(Photo: InterVarsity Christian Fellowship)
Christian groups on campuses across the nation are increasingly under fire for their policies on sex and homosexuality.
On Friday, the Student Association at the University at Buffalo in New York suspended their chapter of InterVarsity Christian Fellowship until further notice. The SA is now investigating the club to find out whether or not it’s in violation of the law and university policy.
The controversy revolves around former InterVarsity Treasurer and sophomore Steven Jackson. The openly gay student recently resigned from the club because of his views on homosexuality. He is also the speaker for the SA Assembly.
The university’s student newspaper, The Spectrum, reports, “IVCF Vice President Leslie Varughese said the club's executive board members, including Jackson, mutually decided that Jackson's resignation would be best for both Jackson and the club, not because of Jackson's homosexuality, but because of his refusal to accept Biblical scripture – specifically, those Bible passages that condemn homosexuality.”
Jackson told The Spectrum, "I don't see Scripture as reliable as they do. They'll take it as God's word, and I won't, because I don't believe that's the case."
The investigation, launched Sunday, is looking into allegations that InterVarsity is breaking the law because they require leaders of the group to sign a "basis of faith" affirming Christian beliefs.
In a letter from SA lawyer Joshua Korman to SA President JoAnna Datz, he writes, “SA clubs – even religiously focused clubs – may not deny membership or participation on the basis of a student not professing a belief in a particular faith advocated by that club.”
But, Jim Lundgren, director of Collegiate Ministries for Intervarsity, told The Christian Post that membership with InterVarsity is open to all students. But if you are going to be in a leadership position, like Jackson was, you have to adhere to InterVarsity’s statement of faith.
To be a leader for the campus group, the organization requires three things. They must be in agreement with InterVarsity’s doctrinal statement, purpose statement, and living a life of Christian integrity.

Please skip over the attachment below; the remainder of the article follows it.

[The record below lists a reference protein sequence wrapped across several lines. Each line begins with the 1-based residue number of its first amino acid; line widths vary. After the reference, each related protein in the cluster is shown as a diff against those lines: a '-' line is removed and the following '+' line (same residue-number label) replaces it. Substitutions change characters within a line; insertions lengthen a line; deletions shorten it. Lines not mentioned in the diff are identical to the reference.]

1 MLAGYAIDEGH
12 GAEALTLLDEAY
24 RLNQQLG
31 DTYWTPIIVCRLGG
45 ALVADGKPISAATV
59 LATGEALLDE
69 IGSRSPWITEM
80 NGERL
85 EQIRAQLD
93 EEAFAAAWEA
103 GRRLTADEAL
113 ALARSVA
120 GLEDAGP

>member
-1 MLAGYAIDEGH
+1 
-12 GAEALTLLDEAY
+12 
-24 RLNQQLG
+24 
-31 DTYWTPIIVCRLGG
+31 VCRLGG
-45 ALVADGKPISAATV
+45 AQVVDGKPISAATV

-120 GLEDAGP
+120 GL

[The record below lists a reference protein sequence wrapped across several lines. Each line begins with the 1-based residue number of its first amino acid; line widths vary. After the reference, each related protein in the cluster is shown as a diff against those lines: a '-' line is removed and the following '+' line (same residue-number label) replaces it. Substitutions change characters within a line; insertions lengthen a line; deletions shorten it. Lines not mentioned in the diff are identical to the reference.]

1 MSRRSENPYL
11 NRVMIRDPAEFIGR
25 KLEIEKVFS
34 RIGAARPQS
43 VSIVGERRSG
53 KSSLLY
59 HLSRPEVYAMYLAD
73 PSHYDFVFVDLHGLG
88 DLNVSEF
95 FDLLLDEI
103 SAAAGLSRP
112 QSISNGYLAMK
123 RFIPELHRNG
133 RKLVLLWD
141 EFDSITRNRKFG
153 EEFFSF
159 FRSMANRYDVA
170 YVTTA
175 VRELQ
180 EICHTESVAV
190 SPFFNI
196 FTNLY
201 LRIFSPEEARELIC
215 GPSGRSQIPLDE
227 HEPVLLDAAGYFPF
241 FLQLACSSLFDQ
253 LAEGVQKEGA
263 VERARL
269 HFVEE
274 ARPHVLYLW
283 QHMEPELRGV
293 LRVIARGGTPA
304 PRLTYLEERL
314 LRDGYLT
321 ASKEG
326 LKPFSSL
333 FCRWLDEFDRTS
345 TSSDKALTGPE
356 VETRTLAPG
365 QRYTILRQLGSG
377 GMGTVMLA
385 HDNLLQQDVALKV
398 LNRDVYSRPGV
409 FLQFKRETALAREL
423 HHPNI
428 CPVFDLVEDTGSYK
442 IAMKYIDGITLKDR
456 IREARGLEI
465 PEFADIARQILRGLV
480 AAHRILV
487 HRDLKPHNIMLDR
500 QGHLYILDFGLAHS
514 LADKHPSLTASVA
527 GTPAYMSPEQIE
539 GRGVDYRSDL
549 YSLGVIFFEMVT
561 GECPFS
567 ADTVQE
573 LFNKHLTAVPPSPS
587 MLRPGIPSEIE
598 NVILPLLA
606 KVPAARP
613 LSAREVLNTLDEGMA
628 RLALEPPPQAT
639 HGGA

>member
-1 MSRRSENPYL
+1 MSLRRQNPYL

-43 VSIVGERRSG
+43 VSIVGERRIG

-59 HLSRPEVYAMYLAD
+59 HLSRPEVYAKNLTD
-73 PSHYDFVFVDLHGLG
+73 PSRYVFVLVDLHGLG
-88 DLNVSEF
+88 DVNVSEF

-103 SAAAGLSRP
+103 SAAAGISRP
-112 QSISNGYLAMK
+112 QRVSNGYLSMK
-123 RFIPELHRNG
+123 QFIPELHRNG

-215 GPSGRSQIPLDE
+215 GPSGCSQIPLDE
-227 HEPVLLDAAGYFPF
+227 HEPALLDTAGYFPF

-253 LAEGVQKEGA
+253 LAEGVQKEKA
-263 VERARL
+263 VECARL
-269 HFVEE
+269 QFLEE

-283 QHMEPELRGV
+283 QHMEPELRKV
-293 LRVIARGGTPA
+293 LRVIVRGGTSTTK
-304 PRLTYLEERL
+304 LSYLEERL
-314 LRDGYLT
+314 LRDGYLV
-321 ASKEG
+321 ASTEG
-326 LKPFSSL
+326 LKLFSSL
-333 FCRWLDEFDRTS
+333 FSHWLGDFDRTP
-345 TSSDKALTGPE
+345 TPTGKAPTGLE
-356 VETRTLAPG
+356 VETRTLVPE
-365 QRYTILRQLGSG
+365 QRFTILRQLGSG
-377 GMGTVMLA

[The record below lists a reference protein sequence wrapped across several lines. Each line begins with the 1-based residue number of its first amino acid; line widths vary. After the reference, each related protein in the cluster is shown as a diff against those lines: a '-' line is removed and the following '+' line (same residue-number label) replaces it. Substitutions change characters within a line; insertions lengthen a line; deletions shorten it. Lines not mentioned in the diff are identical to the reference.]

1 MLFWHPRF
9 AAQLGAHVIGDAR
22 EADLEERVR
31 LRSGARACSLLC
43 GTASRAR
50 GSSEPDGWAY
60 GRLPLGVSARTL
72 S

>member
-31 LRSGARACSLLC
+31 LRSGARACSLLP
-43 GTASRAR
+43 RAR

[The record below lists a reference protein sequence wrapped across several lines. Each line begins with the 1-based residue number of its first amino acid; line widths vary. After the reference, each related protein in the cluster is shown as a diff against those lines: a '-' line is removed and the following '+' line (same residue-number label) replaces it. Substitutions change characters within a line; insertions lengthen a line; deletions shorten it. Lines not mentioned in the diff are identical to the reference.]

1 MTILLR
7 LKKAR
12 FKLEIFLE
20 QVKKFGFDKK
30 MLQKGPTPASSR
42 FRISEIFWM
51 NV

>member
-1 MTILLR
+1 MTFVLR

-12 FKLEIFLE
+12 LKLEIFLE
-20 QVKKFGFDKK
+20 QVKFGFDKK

InterVarsity lists four Scripture verses in Article V, Sec. 3 of their Chapter Constitution, regarding living with integrity. The verses that caused the controversy at SUNY Buffalo come from Galatians 5:19-26 regarding sexual immorality.
But these particular verses regard sex outside of marriage, not homosexuality. “We don’t discriminate on the basis of sexual orientation,” Lundgren said. The issue with Jackson was “he decided to pursue a sexually active homosexual relationship.” And InterVarsity doesn’t affirm a sexually active relationship outside of marriage.
The SA investigative committee will gather information this week, and on Sunday they will recommend to the Senate what action it should take regarding InterVarsity.
InterVarsity’s next step is to submit a letter to the campus administration in the next few days. Lundgren told The Christian Post that they want to point out three things to the administration.
The first is, “We don’t believe this is about discrimination, it’s about common sense and religious freedom," Lundgren said. Religious groups should be able to have leaders that share their convictions. Same as if an Islamic group wanted Islamic leaders, or a Republican group wanted their leaders to share the same political ideas.
They will also let the administration know that InterVarsity does not discriminate on the basis of sexual orientation and that membership is open to all students.
“We see this as an opportunity to engage the university, and break some stereotypes that people have about us,” said Lundgren. “We’re not interested in name calling. We seek to build relationships and represent Christ to the people we’re talking with.”